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Listen You Women, Your Breasts Are Precious


Dawn Ross, Family Wellbeing Coordinator, Faculty Health Business and Science at Batchelor Institute was one of a group of women who helped develop this DVD for the purpose of education around breast cancer awareness for remote Aboriginal women.

These women came from the Arrernte, Alyawarre and Anmatjerre language groups, sharing their experiences of breast cancer in a moving and powerful way, with the aim of raising awareness and encouraging other women to go forward for investigation and treatment, assuring them they are not alone.

The idea of producing a DVD came from two non-indigenous women working in the bush. Lesley Reilly and Liz Lock both had breast cancer and thought about women in remote areas, how many go undiagnosed and how it is too late to do anything for them. While working with Mrs Wallace, she told Lesley that we need to do something for our women because we lose too many of our family members, daughters, nieces and mothers through breast cancer because they are not aware of it and believe that you die when you are diagnosed with cancer. They were scared. This DVD lets people know that cancer doesn’t mean that you are going to die. If you get diagnosed early there is a chance for you to live to share your life with your children and grandchildren.

They have shown strength, determination and endurance and by demystifying the process, the following elements come through strongly from their story telling:

  • Taking ownership of their health and getting signs and symptoms investigated
  • Showing processes such as mammogram and ultrasound
  • The message that any woman indigenous or non-indigenous, can get breast cancer
  • The importance of pursuing medical treatment to deal with the cancer
  • The importance of continuing with treatment, even when you don’t feel like it
  • Motivation to deal with cancer to survive and continue to look after children and grandchildren
  • The importance of support from family, and of remote area nurses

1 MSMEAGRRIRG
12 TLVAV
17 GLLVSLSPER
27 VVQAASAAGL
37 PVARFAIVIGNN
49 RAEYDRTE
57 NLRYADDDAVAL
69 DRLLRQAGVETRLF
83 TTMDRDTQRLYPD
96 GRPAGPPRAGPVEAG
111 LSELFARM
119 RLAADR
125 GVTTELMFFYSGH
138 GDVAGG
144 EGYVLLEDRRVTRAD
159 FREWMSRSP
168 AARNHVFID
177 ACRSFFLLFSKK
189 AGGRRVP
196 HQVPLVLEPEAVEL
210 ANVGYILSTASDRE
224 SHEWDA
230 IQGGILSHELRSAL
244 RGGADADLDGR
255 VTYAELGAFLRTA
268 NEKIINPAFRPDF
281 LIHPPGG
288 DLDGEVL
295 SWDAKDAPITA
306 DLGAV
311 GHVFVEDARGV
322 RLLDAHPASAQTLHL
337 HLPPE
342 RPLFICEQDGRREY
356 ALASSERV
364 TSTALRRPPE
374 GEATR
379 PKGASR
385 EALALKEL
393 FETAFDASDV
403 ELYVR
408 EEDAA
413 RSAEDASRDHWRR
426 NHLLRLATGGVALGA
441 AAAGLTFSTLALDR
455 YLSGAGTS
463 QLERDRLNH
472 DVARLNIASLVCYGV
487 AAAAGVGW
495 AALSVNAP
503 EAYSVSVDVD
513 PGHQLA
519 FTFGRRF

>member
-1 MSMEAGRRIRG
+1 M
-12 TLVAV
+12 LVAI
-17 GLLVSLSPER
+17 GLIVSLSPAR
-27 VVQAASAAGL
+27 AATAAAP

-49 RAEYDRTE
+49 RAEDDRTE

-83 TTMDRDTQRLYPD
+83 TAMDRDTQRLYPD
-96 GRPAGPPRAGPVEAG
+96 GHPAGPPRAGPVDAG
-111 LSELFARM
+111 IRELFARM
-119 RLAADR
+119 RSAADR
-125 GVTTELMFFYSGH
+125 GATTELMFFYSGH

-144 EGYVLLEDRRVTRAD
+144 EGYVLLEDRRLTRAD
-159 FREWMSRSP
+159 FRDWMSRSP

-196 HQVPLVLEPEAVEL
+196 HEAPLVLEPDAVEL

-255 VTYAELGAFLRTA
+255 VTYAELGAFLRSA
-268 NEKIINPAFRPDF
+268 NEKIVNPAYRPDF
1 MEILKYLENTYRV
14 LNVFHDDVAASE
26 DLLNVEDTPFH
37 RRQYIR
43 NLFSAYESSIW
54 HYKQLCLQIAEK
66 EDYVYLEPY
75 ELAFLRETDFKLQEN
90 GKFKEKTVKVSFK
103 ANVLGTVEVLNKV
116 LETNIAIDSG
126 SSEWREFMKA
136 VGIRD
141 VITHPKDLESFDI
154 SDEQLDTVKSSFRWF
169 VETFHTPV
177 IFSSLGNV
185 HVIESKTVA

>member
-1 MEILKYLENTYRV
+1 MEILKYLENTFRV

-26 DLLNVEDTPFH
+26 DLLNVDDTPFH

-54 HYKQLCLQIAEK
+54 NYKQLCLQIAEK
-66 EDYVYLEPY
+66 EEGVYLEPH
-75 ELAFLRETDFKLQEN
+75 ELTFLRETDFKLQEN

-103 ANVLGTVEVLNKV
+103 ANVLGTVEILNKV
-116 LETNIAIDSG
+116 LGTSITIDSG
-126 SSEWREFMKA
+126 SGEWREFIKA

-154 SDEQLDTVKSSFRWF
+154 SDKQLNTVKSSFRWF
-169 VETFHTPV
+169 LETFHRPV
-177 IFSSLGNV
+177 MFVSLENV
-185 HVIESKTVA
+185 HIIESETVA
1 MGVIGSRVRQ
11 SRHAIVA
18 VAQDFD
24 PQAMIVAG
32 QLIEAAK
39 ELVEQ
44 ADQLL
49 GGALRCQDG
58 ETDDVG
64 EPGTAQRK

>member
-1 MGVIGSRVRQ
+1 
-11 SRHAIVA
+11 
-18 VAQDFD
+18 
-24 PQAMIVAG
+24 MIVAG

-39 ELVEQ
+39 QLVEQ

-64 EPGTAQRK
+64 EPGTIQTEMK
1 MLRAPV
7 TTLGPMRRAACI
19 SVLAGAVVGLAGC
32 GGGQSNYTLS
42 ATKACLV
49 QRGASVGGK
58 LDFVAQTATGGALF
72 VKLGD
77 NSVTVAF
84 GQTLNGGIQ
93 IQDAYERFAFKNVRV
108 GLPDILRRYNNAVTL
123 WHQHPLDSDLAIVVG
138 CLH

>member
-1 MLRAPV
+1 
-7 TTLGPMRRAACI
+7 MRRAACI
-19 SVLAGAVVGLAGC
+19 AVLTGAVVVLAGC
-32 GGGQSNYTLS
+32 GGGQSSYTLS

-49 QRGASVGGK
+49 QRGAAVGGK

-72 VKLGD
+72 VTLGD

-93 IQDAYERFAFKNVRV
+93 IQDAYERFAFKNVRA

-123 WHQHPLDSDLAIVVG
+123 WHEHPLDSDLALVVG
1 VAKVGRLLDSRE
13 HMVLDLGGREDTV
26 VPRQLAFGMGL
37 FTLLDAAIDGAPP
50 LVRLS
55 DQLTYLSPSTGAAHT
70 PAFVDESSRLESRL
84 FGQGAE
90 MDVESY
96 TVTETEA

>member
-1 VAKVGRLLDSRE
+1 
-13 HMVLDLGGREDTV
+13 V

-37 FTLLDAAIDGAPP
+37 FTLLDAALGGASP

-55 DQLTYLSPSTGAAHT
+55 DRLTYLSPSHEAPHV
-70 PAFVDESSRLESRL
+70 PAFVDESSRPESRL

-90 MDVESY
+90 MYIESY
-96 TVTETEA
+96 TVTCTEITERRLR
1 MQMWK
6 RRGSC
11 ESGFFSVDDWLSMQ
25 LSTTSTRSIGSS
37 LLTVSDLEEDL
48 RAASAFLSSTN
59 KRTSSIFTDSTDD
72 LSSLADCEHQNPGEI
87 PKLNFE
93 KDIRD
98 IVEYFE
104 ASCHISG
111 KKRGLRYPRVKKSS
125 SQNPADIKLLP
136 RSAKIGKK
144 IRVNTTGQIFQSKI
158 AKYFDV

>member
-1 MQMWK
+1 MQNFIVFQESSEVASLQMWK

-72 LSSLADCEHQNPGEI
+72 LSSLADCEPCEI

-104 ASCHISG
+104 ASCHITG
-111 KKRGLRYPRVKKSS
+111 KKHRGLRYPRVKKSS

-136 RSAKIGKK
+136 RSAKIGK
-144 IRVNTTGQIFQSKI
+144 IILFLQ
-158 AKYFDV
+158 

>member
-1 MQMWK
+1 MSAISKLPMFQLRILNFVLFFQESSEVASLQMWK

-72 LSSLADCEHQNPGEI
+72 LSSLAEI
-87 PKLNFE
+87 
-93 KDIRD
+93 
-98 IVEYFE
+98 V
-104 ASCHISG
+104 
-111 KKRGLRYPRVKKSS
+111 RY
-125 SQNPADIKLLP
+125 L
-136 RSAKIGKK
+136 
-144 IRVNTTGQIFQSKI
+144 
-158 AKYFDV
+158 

• Promoting strong messages of awareness for women to look after their breasts


I was invited to be part of the DVD because I was also a survivor. I am passionate about helping other Aboriginal women to look after their health and wellbeing by being aware of Breast Cancer. When I was diagnosed with Breast Cancer, I didn’t check myself because I felt good, I had no symptoms, but by good luck I was asked if I wanted to have a mammogram done which was being offered free at Alukura by national Breast Screening. My message was, ‘even if you feel good and not feeling sick, check your breasts because you don’t have to be feeling sick or sore to have breast cancer’.Dawn Ross

This DVD has been indigenous inspired and indigenous driven, It has taken four years of meetings, planning and development, sourcing funds, and finally, in 2011 filming and production.

Please note that the DVD is not designed for an open viewership and is an educational tool which contains some sensitive material.

As directed by the elders involved with this production, its intended audience is all women, husbands of women diagnosed, and all health professionals and health workers. The translations are: Warlpiri, Pitjantjatjara, Arrernte and Anmatyerre

For more information or to order more copies of the DVD please go to or contact can be made to Lesley Reilly, on 08 89550678 or email to